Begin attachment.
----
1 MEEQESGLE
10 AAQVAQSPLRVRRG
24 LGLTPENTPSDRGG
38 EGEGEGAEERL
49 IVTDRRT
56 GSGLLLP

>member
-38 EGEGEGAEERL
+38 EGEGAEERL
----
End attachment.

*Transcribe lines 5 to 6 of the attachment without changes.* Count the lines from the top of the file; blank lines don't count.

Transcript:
49 IVTDRRT
56 GSGLLLP